(Editor’s Note: This was written before the second co-author contest winners were announced, but I decided to keep it here for those folks wondering what the contest process was like for me. Also, congrats to this year’s winner, Tucker Axum III!)
To the fellow writers and kindred spirits who reached out to me about my experience with the first James Patterson MasterClass Co-Author Contest, thank you so much for your interest (and also just for being writers). Entering the contest was one of the most rewarding challenges I’ve ever undertaken, and I’m thrilled that someone else is going to enjoy the same whirlwind.
And to those who reached out seeking advice and haven’t heard back from me, please forgive me. I’ve started replies – and then erased them. Start again. Erase again.
I hesitate to write back because some part of me is afraid to steer you wrong.
I’d hate to dampen your enthusiasm for what might be a perfectly exciting idea just because it isn’t right for me, or to push you toward one of your ideas that I think is gold when you’re burning up to write another.
The best advice I could give is to follow the guidance in the MasterClass (like maintaining an idea folder), but, if it’s helpful to you, here’s the curious process that I still have a hard time believing worked for me and what marked the start of The Dolls.
Quick background: I’d signed up for the class, thought it would be a blast, and then set it aside because, you know, life is all about juggling. I fully intended to get to the class when I had a spare moment.
Then I saw the contest … Time to go to class.
Wow. I felt that shiver that I’m sure so many of you are feeling. What if? Wouldn’t it be incredible? Hold on to that. It’s delicious.
I decided that I would simultaneously do everything in my power to win while also bracing myself for the more likely outcome: not winning. I’d come up with ten or so of the juiciest hook ideas I could put together and perform round after round of market research (inviting friends for dinner and asking their preference). Even if I never heard a word back from MasterClass, at least I’d have a cool idea, or even ten, down on paper. Idea folder started!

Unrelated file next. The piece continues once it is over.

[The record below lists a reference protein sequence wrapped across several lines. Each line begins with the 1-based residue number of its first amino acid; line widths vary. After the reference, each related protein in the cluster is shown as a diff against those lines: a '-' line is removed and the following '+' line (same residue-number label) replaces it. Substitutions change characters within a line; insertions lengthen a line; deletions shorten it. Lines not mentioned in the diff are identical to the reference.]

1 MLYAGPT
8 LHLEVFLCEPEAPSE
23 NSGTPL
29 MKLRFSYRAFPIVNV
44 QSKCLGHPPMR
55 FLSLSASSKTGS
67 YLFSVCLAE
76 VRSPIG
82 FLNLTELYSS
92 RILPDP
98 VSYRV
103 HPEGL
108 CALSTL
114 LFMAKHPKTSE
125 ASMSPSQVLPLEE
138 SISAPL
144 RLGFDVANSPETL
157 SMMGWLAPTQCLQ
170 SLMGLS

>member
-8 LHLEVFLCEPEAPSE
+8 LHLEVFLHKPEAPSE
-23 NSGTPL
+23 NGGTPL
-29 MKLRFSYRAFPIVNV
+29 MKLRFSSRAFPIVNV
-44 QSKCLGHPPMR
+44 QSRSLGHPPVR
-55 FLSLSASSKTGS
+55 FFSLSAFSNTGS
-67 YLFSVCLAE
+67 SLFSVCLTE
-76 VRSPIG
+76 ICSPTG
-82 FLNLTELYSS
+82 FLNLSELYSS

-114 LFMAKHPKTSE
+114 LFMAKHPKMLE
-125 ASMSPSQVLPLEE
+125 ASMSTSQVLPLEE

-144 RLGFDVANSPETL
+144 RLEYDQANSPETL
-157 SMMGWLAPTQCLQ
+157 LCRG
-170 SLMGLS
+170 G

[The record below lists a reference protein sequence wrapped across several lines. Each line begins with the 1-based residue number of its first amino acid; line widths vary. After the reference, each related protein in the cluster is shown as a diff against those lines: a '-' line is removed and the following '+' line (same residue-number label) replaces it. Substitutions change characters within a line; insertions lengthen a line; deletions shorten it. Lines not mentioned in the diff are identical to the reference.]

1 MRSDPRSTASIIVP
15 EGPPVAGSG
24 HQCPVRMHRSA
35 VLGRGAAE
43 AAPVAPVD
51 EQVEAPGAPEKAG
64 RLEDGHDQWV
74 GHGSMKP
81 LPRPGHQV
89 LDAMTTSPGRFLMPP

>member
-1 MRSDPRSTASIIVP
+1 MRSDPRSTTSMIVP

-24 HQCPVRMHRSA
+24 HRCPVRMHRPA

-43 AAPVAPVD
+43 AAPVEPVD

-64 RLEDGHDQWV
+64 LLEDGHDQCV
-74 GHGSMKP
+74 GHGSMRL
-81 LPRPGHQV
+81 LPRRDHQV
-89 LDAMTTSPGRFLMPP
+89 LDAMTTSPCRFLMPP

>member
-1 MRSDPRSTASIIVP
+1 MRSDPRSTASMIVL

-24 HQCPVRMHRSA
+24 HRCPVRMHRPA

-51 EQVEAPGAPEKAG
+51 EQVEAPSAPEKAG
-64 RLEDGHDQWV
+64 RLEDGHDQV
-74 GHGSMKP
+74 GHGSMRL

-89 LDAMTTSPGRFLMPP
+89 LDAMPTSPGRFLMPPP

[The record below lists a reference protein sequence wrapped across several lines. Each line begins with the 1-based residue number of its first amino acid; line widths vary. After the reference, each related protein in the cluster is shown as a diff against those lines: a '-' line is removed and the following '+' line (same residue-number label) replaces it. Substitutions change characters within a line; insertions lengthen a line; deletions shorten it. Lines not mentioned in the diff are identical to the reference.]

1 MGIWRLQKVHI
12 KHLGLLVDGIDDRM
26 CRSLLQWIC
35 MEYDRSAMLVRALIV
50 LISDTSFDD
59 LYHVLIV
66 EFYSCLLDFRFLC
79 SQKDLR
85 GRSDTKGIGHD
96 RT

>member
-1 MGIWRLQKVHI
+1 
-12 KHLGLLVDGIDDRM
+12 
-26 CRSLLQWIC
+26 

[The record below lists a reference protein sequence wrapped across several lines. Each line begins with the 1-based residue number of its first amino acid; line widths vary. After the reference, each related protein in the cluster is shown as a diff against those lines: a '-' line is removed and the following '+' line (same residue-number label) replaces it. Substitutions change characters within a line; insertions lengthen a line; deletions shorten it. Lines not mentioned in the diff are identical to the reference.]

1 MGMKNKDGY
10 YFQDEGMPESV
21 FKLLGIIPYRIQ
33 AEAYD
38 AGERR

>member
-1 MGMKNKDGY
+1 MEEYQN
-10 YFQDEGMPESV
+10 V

I plugged in the contest announcement dates on my calendar as if they were set appointments, and I went to work. I brainstormed the first idea, then set it aside. It was okay. Maybe. Next, please.
The second idea came together all at once, a sort of patchwork of things I’d read or heard about. I started with half a concept and was playing with different ways to make it more interesting – and then the rest of it just showed up. It crystallized in a way that’s never happened to me before. It was like when you start a sentence and someone else – someone who 100 percent gets you – finishes the thought. I got that feeling like falling head over heels instantly. A serious rush. It was the one.
I jotted down a few other, less inspired ideas, but nothing else made me want to start writing right that second. I knew that crazy idea was the one I wanted to write, contest winner or not.
That’s where the other, more realistic side of me got to chime in. Even if I didn’t win, I’d still win. I had an idea that I felt was worth writing. I’d push myself farther than I’d ever gone into fiction before – and something might stick. Or it might not. Either way, I was bound to get at least a little bit better than I was. That’s winning, too.
So if there’s a nugget of advice I can offer with confidence, it’s this: Enjoy the process, the feeling of possibility. Write and scheme like it’s in the bag and, at the same time, decide you’re going to write, no matter what. If you are brilliant enough to have several workable ideas, pick that one that makes your heart beat a little faster than the others, the one you can’t wait to start.
(And if you aren’t sure what contest I’m talking about – and you’re someone with an interest in writing fiction – stop everything you’re doing and go check out this opportunity.)
Wishing you all the best of luck and hoping you let yourself enjoy every minute of the process!